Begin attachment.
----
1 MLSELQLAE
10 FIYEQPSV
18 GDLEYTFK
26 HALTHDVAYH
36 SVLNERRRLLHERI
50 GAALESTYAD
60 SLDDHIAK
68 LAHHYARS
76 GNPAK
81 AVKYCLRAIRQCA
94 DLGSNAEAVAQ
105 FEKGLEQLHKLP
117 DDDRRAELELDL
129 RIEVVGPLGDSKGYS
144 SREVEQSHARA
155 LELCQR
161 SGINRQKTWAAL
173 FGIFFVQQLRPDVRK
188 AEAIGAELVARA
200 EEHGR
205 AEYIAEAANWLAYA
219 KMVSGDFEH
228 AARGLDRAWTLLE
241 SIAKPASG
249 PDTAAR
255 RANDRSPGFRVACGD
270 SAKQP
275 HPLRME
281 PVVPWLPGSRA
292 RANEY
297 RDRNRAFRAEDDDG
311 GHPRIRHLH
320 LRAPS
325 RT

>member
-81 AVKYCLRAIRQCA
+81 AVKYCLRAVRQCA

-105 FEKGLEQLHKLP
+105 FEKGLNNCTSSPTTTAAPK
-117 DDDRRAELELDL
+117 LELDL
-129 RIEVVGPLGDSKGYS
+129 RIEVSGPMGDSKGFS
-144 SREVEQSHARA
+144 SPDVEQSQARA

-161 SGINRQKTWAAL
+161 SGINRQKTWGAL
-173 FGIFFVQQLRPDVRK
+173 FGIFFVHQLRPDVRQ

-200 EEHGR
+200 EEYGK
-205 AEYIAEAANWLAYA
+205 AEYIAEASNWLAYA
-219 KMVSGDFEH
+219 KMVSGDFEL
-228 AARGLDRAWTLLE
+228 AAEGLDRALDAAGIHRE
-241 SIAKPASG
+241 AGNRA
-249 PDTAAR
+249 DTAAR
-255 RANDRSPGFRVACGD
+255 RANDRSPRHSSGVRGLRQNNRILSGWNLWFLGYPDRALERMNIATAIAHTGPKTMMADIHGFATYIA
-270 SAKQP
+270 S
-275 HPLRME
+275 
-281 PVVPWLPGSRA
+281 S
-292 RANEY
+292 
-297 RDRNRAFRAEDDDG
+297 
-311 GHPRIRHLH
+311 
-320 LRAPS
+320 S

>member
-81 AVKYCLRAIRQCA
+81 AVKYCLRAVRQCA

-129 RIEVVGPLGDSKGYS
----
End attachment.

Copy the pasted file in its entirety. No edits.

1 MLSELQLAE
10 FIYEQPSV
18 GDLEYTFK
26 HALTHDVAYH
36 SVLNERRRLLHERI
50 GAALESTYAD
60 SLDDHIAK
68 LAHHYARS
76 GNPAK
81 AVKYCLRAIRQCA
94 DLGSNAEAVAQ
105 FEKGLEQLHKLP
117 DDDRRAELELDL
129 RIEVVGPLGDSKGYS
144 SREVEQSHARA
155 LELCQR
161 SGINRQKTWAAL
173 FGIFFVQQLRPDVRK
188 AEAIGAELVARA
200 EEHGR
205 AEYIAEAANWLAYA
219 KMVSGDFEH
228 AARGLDRAWTLLE
241 SIAKPASG
249 PDTAAR
255 RANDRSPGFRVACGD
270 SAKQP
275 HPLRME
281 PVVPWLPGSRA
292 RANEY
297 RDRNRAFRAEDDDG
311 GHPRIRHLH
320 LRAPS
325 RT

>member
-81 AVKYCLRAIRQCA
+81 AVKYCLRAVRQCA

-105 FEKGLEQLHKLP
+105 FEKGLNNCTSSPTTTAAPK
-117 DDDRRAELELDL
+117 LELDL
-129 RIEVVGPLGDSKGYS
+129 RIEVSGPMGDSKGFS
-144 SREVEQSHARA
+144 SPDVEQSQARA

-161 SGINRQKTWAAL
+161 SGINRQKTWGAL
-173 FGIFFVQQLRPDVRK
+173 FGIFFVHQLRPDVRQ

-200 EEHGR
+200 EEYGK
-205 AEYIAEAANWLAYA
+205 AEYIAEASNWLAYA
-219 KMVSGDFEH
+219 KMVSGDFEL
-228 AARGLDRAWTLLE
+228 AAEGLDRALDAAGIHRE
-241 SIAKPASG
+241 AGNRA
-249 PDTAAR
+249 DTAAR
-255 RANDRSPGFRVACGD
+255 RANDRSPRHSSGVRGLRQNNRILSGWNLWFLGYPDRALERMNIATAIAHTGPKTMMADIHGFATYIA
-270 SAKQP
+270 S
-275 HPLRME
+275 
-281 PVVPWLPGSRA
+281 S
-292 RANEY
+292 
-297 RDRNRAFRAEDDDG
+297 
-311 GHPRIRHLH
+311 
-320 LRAPS
+320 S

>member
-81 AVKYCLRAIRQCA
+81 AVKYCLRAVRQCA

-129 RIEVVGPLGDSKGYS